’60 Min’ does hit piece on Oath Keepers, ignoring absence of violent history

CBS News’ “60 Minutes” sparked renewed backlash after airing what many saw as another hit piece, this time in a story focused on the leader of the Oath Keepers, Stewart Rhodes.

Members of Oath Keepers were questioned on what they believe in, the fact that they received police training, and how they felt about the Jan. 6 Capitol riot in the piece that ran Sunday and which declared that Rhodes was outside the US Capitol on the day of the riot, “but no charges have been brought against him.”

Sharyn Alfonsi, who conducted the interview, was the same person who criticized Florida Republican Governor Ron DeSantis for the rollout of the coronavirus vaccine in Palm Beach County. Alfonsi was accused of deceptive editing in what many decried as a smear against DeSantis and she sparked outrage again with the Oath Keepers piece.

“The FBI describes them as an anti-government militia movement. Among them, current and former military and law enforcement. Their name is a reference to the oath they took to defend the U.S. Constitution,” she said in the “60 Minutes” segment.

“But unlike most other militia groups, we learned the Oath Keepers haven’t been hiding. They’ve been armed and in plain sight — broadcasting plans to mobilize,” she added.

(Video Credit: 60 Minutes)

Three members took part in the interview: Cathy York, Gary Harwoth, and Mike Rice. Jim Arroyo, head of the Chino Valley Chapter of Oath Keepers also took part in the interview and told Alfonsi: “Our guys are very experienced. We have active-duty law enforcement in our organization that are helping to train us. We can blend in with our law enforcement and in fact, in a lot of cases, our training is much more advanced because of our military backgrounds.”

The members interviewed spoke of civil war and the need to protect themselves. They emphatically spoke out against the Capitol riot.

An Oath Keeper was the first to plead guilty in the Jan. 6 Capitol riot by cutting a deal with federal investigators and the group is being savaged online for claiming to be trained by the police. Schaffer was accused of storming the Capitol on Jan. 6 and targeting police officers with bear spray. He pleaded guilty in federal court to two counts: obstruction of an official proceeding, and entering and remaining in a restricted building with a dangerous or deadly weapon.

Jon Ryan Schaffer, the frontman of the heavy metal band Iced Earth, is the first Capitol riot attendee to strike a deal with federal investigators, reportedly hoping to get a lighter sentence. The Justice Department is reportedly considering placing Schaffer in the federal witness security program, according to U.S. District Judge Amit Mehta.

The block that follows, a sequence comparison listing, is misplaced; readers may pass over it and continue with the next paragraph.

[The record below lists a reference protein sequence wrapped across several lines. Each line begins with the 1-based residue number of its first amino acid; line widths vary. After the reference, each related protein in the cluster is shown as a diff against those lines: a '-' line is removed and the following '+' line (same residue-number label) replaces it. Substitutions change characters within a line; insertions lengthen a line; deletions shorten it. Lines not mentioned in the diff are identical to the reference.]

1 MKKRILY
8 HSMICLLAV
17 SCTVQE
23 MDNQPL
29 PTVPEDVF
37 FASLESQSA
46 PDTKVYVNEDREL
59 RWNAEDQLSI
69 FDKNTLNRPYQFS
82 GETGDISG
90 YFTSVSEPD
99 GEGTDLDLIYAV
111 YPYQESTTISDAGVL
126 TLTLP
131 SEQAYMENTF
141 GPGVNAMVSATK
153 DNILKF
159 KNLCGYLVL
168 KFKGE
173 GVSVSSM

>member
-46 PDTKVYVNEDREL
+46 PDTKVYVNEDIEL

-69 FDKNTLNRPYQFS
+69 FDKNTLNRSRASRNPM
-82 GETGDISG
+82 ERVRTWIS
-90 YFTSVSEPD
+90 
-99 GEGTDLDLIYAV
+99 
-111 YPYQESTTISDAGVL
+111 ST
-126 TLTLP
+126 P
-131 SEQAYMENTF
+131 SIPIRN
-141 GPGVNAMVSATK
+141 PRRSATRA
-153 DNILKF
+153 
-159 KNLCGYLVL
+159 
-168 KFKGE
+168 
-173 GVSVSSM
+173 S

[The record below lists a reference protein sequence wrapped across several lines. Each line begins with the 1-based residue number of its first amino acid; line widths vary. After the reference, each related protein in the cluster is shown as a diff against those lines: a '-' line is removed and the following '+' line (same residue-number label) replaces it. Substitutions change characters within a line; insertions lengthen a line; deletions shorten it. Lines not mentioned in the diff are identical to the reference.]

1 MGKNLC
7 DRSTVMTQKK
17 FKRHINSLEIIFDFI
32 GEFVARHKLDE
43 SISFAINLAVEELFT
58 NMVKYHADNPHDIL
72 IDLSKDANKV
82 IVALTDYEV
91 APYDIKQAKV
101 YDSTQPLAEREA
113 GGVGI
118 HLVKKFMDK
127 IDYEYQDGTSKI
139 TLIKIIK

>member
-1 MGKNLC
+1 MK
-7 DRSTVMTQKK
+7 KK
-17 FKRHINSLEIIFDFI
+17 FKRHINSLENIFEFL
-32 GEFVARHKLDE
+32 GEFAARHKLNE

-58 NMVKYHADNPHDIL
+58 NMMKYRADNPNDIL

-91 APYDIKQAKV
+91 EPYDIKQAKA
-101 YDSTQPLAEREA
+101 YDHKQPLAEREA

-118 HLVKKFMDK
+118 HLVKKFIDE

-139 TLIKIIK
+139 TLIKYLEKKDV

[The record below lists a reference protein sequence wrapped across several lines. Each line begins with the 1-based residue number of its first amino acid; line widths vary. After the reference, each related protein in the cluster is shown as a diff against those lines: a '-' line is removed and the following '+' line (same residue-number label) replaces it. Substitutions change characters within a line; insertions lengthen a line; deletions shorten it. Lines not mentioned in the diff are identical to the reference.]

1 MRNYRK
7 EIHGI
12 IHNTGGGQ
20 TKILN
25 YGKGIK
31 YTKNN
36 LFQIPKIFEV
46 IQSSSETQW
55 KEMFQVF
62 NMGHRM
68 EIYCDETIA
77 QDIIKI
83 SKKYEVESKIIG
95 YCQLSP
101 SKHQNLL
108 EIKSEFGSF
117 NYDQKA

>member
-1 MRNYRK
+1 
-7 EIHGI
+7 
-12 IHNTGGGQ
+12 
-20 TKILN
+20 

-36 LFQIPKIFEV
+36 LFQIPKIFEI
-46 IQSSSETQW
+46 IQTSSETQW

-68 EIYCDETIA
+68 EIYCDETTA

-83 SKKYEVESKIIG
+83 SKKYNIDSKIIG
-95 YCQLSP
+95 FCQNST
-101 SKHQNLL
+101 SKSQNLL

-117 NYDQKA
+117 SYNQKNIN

Schaffer was allegedly wearing a tactical vest and a baseball hat that read “Oath Keepers Lifetime Member” when the protest took place on Jan. 6. According to prosecutors, he admitted in his plea agreement that he is a “founding lifetime member.”

He was not charged in the federal case that involves Oath Keepers members and those connected to them. They are ostensibly accused of conspiring with each other to block the certification of the presidential vote.

According to court documents, the FBI claims that Schaffer “has long held far-right extremist views” and that he has previously “referred to the federal government as a ‘criminal enterprise.’”

Schaffer turned himself into the FBI within a few weeks following the riot after his face was plastered on an FBI poster asking people to identify him as a rioter.

In a tweet promoting the CBS show on Sunday, Rhodes was called out for being “on the Capitol steps on January 6,” noting that he has not been arrested, though no actual crime is mentioned. Rhodes has maintained that the Oath Keepers were in D.C. to help provide security during the protest.

The “60 Minutes” tweet also claimed that “members stashed weapons at a nearby hotel.”

The Justice Department has filed a number of charges against the Oath Keepers, including in a conspiracy case that now has 12 defendants. Earlier this month, they announced that two Oath Keepers members who were part of Roger Stone’s security detail have been added to a conspiracy indictment.

Social media was on fire by both supporters and detractors over the topic of Oath Keepers being trained by the police.

But many other Twitter users torched “60 Minutes” for its take on the group.

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